Bad Ideas: Raising The Arbitrary Age Of Internet Service 'Consent' To 16

from the want-to-piss-off-high-schoolers? dept

We all know various ideas for "protecting privacy online" are floating around Congress, but must all of them be so incredibly bad? Nearly all of them assume a world that doesn't exist. Nearly all of them assume an understanding of "privacy" that is not accurate. The latest dumb idea is to expand COPPA -- the Children's Online Privacy Protection Act -- that was put in place two decades ago and has been a complete joke. COPPA's sole success is in getting everyone to think that anyone under the age of 13 isn't supposed to be online. COPPA's backers have admitted that they used no data in creating and have done no research into the effectiveness of the law. Indeed, actual studies have shown that COPPA's real impact is in having parents teach their kids its okay to lie about their age online in order to access the kinds of useful services they want to use.

The "age of consent" within COPPA is 13 -- and that's why a bunch of sites claim you shouldn't use their site if you're under that age. Because if a site is targeting people under that age, then it has to go through extensive COPPA compliance, which most sites don't want to do. The end result: sites say "don't sign up if you're under 13" and then lots of parents (and kids) lie about ages in order to let kids access those sites. It doesn't actually protect anyone's privacy.

So... along comes Congress and they decide the way to better protect privacy online is to raise that "age of consent" to 16.

The "Preventing Real Online Threats Endangering Children Today Act" is sponsored by Republican Rep. Tim Walberg of Michigan and Democratic Rep. Bobby Rush of Illinois.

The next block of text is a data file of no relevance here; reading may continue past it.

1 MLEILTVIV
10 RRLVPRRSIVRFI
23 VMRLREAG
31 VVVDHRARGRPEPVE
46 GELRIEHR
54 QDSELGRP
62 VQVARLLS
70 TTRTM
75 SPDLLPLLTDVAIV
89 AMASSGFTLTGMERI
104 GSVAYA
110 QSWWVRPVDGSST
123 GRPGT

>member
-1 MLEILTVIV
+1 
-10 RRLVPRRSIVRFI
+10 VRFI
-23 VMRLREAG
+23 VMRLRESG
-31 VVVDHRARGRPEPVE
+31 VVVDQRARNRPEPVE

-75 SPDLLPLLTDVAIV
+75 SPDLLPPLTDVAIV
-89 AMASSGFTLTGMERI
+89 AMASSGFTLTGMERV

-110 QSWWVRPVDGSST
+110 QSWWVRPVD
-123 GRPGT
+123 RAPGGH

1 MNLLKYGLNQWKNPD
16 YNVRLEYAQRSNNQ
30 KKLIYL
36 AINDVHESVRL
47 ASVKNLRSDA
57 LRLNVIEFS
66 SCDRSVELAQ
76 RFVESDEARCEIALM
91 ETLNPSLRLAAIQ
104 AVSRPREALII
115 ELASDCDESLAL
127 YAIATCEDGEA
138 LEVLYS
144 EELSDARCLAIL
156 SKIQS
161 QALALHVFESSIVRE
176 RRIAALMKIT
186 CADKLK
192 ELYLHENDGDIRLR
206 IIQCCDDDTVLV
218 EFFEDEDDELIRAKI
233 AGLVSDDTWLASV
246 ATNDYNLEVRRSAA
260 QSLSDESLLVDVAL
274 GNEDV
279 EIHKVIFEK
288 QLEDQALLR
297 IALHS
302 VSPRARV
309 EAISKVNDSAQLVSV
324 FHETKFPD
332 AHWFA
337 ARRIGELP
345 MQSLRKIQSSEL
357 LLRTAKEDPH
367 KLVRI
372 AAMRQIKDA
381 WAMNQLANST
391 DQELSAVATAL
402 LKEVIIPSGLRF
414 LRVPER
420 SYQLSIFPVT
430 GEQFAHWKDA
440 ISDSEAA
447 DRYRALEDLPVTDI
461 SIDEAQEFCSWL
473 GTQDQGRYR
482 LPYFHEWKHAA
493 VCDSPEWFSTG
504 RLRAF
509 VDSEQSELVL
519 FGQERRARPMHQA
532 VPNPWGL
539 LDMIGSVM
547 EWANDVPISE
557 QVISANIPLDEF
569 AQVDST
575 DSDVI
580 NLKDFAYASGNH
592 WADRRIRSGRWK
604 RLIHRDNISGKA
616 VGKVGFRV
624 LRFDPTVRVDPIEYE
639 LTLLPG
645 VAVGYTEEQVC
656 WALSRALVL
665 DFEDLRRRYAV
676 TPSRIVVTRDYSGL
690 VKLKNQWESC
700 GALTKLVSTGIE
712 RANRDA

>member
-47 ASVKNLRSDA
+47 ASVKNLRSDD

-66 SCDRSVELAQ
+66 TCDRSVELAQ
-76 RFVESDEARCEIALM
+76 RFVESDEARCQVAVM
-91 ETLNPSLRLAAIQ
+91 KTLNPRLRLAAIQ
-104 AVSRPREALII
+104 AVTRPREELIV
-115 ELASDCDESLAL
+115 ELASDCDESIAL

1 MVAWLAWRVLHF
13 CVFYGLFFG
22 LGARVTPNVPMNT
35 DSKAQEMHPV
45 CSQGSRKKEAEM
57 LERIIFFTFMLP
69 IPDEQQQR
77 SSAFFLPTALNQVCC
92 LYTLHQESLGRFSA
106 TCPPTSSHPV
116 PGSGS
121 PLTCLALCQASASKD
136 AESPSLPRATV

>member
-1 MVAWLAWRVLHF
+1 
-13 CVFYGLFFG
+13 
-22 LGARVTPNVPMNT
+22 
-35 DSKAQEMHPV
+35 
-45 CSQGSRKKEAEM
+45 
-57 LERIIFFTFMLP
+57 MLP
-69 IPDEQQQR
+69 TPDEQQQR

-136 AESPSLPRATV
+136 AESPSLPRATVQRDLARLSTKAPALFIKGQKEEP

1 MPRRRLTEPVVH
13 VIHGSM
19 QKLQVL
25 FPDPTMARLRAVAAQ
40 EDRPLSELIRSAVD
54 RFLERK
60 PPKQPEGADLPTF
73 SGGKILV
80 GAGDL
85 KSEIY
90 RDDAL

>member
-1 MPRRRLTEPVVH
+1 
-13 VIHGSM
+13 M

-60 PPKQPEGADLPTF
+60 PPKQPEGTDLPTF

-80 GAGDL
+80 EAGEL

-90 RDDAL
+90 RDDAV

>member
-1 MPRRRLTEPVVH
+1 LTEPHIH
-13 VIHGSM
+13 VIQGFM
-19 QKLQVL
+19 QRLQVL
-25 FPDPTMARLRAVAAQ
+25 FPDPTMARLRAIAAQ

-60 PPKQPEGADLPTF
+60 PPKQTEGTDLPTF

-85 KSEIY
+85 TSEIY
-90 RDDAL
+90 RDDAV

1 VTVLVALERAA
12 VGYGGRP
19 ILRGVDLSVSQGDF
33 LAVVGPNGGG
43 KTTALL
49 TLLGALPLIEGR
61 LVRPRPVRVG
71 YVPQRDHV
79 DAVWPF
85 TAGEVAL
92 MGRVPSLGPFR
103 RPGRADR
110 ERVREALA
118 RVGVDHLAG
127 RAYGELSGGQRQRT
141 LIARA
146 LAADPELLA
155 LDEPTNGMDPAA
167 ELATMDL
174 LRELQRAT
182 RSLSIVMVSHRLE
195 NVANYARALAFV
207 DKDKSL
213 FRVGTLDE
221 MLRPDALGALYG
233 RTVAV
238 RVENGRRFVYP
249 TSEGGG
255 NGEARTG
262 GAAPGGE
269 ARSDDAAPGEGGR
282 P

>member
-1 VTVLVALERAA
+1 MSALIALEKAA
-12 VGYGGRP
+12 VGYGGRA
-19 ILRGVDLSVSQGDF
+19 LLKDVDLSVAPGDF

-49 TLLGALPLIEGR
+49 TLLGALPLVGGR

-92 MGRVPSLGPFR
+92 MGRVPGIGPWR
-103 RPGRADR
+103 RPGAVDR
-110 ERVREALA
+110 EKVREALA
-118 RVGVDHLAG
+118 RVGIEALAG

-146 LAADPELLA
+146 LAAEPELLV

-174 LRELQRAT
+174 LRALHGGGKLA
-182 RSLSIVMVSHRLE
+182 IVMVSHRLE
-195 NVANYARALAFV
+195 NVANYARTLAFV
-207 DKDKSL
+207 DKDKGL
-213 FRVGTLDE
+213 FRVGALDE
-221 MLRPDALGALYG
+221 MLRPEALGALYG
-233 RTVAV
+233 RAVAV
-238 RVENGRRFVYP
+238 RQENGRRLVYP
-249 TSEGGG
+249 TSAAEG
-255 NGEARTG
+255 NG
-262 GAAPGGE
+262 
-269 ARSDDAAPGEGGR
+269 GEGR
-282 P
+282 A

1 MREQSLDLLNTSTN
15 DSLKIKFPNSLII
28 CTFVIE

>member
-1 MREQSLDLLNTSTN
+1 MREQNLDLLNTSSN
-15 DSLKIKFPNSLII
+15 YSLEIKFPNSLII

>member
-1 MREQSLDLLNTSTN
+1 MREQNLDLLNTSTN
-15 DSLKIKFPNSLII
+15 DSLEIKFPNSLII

The legislation would also require parental consent before companies can collect personal data like names, addresses and selfies from children under 16 years old. That's up from 13 years old under the 1998 Children's Online Privacy Protection Act.

Because we all know that teenagers are always truthful online and, dang, are they going to totally love the idea that they need their parents' permission to use 99% of the internet. That's really going to solve the problems now, right?

Of course not. It's just going to teach more kids to lie about their birth dates when they sign up for internet accounts. Or, alternatively, it will overly punish the few honest kids who refuse to sign up for accounts until they're 16. But, hey, why should Congress care about that when they're "protecting the children."

Filed Under: bobby rush, congress, coppa, internet, kids, lying, privacy, tim walberg

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  1. icon
    Scary Devil Monastery (profile), 21 Jan 2020 @ 4:47am

    Re: Re: Re: Age of consent

    "And if you break one law, why not more? You end up picking and choosing which laws to obey -- or not. Then you get caught..."

    It's not exactly new, though. I think the "dumb laws" website is still up...

    But it brings home the point MLK had about laws, his view of them predictably jaded under the Jim Crow legislation of the south; As much as it is any person's obligation to uphold and defend a just law there's a similar obligation to break the unjust one.

    "And that's where my antipathy to authoritarianism comes from. When the people in charge are outright morons, why the hell should I respect them?"

    Or, sadly, they're competent enough at their job to realize that no matter how dumb they appear to be their constituents will prove even dumber and vote for them again in the next election. After which all that remains is their personal cost-benefit analysis of how to use the office they hold to best effect.

    I've grown used to the idea of always looking at the obvious inept and wonder whether I'm looking at Jim Hacker or Humphrey Appleby.

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